Workhorse Delta 2 returns to launch NASA observatory

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Workhorse Delta 2 returns to launch NASA observatory Empty Workhorse Delta 2 returns to launch NASA observatory

Post  DHF on Wed Jul 02, 2014 9:43 am

Workhorse Delta 2 returns to launch NASA observatory


VANDENBERG AIR FORCE BASE -- Streaking back into action after a two-and-a-half-year hiatus, a Delta 2 rocket launched NASA's Orbiting Carbon Observatory No. 2 this morning to watch the Earth breathe from space.

It was the 150th successful Delta 2 launch in a quarter-century of flight and the 97th in a row for the venerable rocket. OCO 2 became the 228th primary payload put into space by a Delta 2.

"I do dearly love this rocket," said NASA launch director Tim Dunn. "We couldn't be happier to be back in the Delta 2 business."

The Orbiting Carbon Observatory before it and OCO 2 now were designed to study natural and man-made carbon dioxide emission and absorption to help scientists assess how the greenhouse gas is contributing to global warming.

"The most important aspect about the OCO 2 mission is that we're going to be able to produce data and make it available to the scientists (and) the general public so that we can have an opportunity to better understand the processes that are driving the global climate change and be better stewards of Mother Earth," said Ralph Basilio, OCO 2 project manager with NASA's Jet Propulsion Laboratory in Pasadena, California.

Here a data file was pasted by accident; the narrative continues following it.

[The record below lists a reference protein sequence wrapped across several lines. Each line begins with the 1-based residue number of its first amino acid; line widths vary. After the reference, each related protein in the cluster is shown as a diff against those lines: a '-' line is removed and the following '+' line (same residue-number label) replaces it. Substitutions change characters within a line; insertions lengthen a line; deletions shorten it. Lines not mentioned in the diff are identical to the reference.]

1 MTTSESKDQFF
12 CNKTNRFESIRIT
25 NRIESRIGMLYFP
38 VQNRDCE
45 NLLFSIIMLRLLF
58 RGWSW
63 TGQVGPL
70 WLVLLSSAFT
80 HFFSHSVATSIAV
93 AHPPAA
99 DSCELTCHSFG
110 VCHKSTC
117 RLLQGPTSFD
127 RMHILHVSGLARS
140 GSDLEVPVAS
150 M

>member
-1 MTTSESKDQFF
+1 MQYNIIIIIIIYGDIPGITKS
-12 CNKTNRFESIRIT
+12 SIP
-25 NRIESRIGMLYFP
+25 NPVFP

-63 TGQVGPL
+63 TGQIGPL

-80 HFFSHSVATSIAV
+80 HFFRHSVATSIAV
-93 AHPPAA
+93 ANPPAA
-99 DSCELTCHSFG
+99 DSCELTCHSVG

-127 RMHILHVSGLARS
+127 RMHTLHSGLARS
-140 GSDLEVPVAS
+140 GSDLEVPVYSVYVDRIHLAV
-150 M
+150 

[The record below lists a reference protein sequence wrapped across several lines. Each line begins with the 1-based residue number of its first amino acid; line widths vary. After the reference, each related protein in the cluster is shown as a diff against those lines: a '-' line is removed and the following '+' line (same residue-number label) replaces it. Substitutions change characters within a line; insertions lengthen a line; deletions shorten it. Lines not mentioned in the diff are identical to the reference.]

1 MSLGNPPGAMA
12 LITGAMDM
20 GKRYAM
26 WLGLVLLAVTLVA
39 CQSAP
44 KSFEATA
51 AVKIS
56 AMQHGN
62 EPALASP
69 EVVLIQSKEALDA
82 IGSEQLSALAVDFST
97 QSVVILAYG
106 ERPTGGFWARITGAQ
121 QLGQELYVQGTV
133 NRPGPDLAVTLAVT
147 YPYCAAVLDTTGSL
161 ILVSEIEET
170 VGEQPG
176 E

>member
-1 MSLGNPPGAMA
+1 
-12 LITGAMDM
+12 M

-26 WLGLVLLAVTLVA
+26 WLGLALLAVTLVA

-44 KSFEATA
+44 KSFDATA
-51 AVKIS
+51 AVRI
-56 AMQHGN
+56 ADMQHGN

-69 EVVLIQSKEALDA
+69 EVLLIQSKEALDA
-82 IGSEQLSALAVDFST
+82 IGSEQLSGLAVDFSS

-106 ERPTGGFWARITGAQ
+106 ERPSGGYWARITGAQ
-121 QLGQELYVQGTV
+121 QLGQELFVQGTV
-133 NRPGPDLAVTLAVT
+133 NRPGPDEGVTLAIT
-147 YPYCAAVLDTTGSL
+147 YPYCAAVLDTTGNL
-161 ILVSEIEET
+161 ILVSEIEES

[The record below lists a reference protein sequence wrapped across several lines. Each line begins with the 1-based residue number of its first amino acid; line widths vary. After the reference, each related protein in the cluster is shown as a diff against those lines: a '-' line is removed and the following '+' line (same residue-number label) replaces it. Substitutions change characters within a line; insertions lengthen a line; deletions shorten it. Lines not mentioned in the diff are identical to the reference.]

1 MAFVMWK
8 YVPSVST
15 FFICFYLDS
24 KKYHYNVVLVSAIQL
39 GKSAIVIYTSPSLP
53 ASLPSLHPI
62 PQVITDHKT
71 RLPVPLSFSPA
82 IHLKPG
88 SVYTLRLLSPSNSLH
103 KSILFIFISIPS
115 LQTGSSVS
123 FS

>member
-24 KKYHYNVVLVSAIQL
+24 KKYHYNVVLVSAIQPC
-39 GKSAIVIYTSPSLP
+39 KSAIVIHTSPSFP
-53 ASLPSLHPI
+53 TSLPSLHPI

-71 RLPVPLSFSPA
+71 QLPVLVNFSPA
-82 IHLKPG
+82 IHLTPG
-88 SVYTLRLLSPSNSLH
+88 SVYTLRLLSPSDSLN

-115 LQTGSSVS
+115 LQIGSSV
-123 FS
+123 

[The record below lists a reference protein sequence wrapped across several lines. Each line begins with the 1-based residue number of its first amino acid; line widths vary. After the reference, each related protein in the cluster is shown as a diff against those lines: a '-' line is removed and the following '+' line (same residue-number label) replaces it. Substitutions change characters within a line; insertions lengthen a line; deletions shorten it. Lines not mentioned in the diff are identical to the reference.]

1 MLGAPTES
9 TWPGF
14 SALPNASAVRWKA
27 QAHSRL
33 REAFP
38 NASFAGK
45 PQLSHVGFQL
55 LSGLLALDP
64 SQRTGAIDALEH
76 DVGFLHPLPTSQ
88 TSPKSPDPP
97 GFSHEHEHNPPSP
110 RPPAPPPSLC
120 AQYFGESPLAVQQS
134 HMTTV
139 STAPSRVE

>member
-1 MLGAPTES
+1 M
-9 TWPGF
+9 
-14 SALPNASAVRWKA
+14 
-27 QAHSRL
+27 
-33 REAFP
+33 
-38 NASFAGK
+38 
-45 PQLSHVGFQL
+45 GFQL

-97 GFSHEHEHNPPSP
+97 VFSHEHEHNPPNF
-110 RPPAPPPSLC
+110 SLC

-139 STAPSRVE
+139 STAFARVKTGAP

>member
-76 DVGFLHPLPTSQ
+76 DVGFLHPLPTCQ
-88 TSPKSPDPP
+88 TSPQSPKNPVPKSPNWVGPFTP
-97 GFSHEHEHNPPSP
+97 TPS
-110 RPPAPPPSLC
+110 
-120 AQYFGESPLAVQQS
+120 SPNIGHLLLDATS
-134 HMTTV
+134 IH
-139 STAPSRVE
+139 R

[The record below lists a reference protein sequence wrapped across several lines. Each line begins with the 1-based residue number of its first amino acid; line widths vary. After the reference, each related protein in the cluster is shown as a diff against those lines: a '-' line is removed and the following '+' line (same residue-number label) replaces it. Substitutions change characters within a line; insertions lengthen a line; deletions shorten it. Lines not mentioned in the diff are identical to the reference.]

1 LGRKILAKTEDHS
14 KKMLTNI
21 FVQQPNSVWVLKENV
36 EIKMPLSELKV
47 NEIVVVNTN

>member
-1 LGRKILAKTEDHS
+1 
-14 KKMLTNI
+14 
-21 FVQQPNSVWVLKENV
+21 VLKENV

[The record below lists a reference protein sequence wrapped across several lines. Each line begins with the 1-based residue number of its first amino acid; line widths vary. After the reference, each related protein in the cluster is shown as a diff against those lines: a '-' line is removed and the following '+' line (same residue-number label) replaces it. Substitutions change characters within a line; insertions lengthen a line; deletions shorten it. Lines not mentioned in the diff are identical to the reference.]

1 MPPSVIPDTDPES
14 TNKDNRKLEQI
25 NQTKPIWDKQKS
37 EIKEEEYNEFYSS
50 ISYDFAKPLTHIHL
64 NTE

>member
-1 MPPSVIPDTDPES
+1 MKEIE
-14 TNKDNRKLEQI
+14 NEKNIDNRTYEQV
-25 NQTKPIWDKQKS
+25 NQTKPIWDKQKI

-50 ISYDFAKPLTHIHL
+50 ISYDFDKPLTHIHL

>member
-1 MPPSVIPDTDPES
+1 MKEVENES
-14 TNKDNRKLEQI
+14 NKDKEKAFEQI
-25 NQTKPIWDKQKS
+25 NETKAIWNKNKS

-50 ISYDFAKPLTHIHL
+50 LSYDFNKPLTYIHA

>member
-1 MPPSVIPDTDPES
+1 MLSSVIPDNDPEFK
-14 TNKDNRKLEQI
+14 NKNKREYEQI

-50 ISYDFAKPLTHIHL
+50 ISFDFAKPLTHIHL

"We know what we emit when we burn fossil fuels, we know how much shows up in the atmosphere and about half of it doesn't stay in the atmosphere each year -- it goes into the land and the oceans. We are trying to figure out where that is and how those processes are happening," said Annmarie Eldering, OCO 2 deputy project scientist at JPL.

"We'll see, every two weeks or so, how much carbon dioxide there is left in the atmosphere. We call this watching the planet breathe," said PJ Guske, mission operations systems manager of OCO 2.

"These are things we clearly need to understand if we want to manage the carbon dioxide in our atmosphere," David Crisp, OCO 2 science team leader.

"As we launch OCO 2, the data we provide will help our decision-makers at the local and federal levels to be better equipped to understand carbon dioxide's role in climate change, because OCO 2 will be measuring this greenhouse (gas) globally and understanding and providing new insight into where and how the carbon dioxide is moving into and out of the atmosphere," Edwards said.


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